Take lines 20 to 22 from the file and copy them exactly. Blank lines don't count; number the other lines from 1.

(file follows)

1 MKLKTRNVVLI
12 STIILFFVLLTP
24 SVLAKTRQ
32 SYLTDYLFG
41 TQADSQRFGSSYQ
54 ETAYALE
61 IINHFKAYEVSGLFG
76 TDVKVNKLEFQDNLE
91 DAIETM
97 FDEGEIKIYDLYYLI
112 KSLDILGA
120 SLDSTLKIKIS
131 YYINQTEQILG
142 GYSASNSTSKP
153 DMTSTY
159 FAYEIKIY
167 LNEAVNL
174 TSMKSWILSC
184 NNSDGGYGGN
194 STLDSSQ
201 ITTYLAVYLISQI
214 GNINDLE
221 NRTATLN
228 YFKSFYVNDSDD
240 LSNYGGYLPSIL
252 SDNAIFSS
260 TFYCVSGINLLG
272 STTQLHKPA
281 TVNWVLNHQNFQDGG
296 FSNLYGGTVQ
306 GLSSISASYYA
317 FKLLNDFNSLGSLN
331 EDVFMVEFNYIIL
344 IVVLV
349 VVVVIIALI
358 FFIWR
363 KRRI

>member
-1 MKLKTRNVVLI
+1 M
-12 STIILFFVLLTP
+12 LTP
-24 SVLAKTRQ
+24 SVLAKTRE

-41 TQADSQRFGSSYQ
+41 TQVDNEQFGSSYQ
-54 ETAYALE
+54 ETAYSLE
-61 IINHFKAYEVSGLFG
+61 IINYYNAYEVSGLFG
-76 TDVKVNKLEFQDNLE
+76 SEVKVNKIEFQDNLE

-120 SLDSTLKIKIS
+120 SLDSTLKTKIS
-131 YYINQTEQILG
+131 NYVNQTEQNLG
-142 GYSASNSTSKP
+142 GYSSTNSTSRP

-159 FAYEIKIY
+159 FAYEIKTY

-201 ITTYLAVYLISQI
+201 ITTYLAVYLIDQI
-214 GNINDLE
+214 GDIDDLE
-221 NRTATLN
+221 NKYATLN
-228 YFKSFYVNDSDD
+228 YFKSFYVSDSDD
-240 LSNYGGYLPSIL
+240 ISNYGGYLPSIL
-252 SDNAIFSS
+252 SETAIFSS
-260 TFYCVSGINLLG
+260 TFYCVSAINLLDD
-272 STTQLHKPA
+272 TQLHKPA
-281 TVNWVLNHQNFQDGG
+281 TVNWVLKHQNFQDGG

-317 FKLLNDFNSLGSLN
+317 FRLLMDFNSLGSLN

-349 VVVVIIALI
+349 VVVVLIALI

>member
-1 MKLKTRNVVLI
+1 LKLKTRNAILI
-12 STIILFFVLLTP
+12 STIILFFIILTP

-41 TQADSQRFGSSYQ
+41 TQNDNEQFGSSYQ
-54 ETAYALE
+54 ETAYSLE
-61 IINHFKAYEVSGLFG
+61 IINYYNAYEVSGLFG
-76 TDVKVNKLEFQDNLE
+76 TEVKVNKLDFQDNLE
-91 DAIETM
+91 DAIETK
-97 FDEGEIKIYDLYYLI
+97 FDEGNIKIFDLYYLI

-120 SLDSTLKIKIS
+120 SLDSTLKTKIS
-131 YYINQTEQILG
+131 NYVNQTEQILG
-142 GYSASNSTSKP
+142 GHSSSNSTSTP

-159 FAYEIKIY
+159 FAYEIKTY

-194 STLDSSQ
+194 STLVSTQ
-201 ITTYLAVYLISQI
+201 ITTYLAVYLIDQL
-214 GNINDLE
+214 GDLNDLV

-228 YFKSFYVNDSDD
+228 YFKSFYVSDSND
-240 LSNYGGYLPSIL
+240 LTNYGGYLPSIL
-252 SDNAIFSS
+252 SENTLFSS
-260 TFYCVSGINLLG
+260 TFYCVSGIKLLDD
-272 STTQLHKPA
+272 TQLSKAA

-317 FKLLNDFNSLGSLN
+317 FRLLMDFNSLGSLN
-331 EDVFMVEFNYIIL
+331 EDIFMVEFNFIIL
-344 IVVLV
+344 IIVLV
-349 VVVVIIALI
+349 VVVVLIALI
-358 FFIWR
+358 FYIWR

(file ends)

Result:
194 STLDSSQ
201 ITTYLAVYLISQI
214 GNINDLE